• Statutory vote by small group of Openreach workers described as a ‘wake‑up call’ for the whole of BT amidst wider unrest.

Openreach strike ballot puts BT on notice

Openreach strike ballot puts BT on notice

Source: Max Letek / Unsplash

The threat of a strike at BT Group became a real possibility after a group of around 170 engineers at Openreach voted in favour of industrial action in the “first statutory industrial action ballot” at BT for over a decade.

According to the Communications Workers Union (CWU), 86% of the group, on a 94% turnout, voted to take industrial action “unless management belatedly change tack”. This particular ballot deals specifically with employees in the ‘repayments project’ department, a unit tasked with diverting already laid copper wires and fibre cables for new developments. Their main beef seems to be over the employment of new engineers on different grade and pay structures; the primary objective is to force Openreach management back to the negotiating table.

The CWU conceded that the statutory ballot involved less than 1% of those who participated in a Group‑wide consultative poll in December 2020. However, CWU Deputy General Secretary Andy Kerr described it as a “wake‑up call for the whole of BT”, pointing out that CWU members employed across BT, EE, and Openreach had voted resoundingly in favour of taking action following last year’s national consultative ballot.

Indeed, the Openreach strike ballot comes amidst much wider unrest relating to the employee impact of BT’s transformation and efficiency programmes. The CWU has consistently attacked BT over what it describes as a “belligerent management approach that has become endemic across the business”.

The Group is clearly bracing itself for union‑led action. In BT’s recent Q3 FY20–21 earnings call, Group Chief Executive Philip Jansen suggested that “the high‑90% of people are going to be better off as a result of what we do” — i.e. via internal transformation — but conceded there will inevitably be fallout from consolidating 300 premises to 30 under its ongoing Better Workplace programme.

An Openreach spokesperson told the i newspaper: “We’re surprised and saddened, having worked with the union for more than a year and a half to try and resolve this issue. None of the 170 repayments project engineers in question is at risk of losing their job or seeing any deterioration in their pay, terms and conditions”.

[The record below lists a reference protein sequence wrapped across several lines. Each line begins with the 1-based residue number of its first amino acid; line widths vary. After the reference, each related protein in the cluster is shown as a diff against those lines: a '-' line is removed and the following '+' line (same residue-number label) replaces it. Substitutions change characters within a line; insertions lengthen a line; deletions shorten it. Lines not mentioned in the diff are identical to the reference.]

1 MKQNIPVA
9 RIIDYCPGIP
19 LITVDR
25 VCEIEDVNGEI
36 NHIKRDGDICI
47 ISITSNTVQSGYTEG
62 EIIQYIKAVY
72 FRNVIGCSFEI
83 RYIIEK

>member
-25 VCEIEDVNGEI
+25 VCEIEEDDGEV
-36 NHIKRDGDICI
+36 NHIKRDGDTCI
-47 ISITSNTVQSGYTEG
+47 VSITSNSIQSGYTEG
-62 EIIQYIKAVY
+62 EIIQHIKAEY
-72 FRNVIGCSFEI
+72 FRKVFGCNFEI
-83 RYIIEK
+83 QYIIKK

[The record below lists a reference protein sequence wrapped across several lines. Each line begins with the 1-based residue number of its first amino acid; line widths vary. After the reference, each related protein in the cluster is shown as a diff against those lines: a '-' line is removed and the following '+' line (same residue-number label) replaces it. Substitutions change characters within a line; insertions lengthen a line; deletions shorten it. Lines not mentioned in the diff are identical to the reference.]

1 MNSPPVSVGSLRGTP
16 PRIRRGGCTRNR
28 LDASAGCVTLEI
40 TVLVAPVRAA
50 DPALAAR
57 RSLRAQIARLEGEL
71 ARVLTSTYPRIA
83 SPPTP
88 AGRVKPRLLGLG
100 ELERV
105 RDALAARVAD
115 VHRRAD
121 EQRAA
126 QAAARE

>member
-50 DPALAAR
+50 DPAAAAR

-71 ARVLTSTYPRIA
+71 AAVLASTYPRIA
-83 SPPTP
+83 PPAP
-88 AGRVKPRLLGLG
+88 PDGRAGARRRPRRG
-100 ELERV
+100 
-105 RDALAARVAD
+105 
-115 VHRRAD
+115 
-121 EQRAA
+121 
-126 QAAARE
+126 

Keeping up the pressure

BT is looking to cut headcount as part of the transformation programme it announced in 2018, with a goal of reducing the total by 13,000 within five years (BTwatch, #296). Over the course of this programme, the CWU has accused BT of adopting an “aggressive new management approach” that involves “needless” compulsory redundancies accompanied by a worsening of severance terms.

BT’s Better Workplace programme, which is seeing the Group’s office estate streamlined into a smaller number of upgraded office facilities, has also met local resistance because of the associated steps to reduce headcount and impact on staff who cannot relocate (BTwatch, #314, #315, and passim). The Group has continued to progress the programme, which is expected to be completed in 2024.

In July 2020, the CWU launched the Count Me In campaign to combat perceived moves by Group management to push through a programme of job cuts and a downgrade of its members’ employment terms and conditions (BTwatch, #317).

During the first weeks of 2021, the CWU has maintained a flurry of activity as it continues to harangue BT over its approach to staff, particularly over compulsory redundancies in various divisions.

For example, on 1 February, the union slammed plans to make 16 people redundant within BT Global’s main operating unit – the Digital Delivery Service Organisation — arguing that the “compulsory redundancy process being used is absurd, needless and cruel”.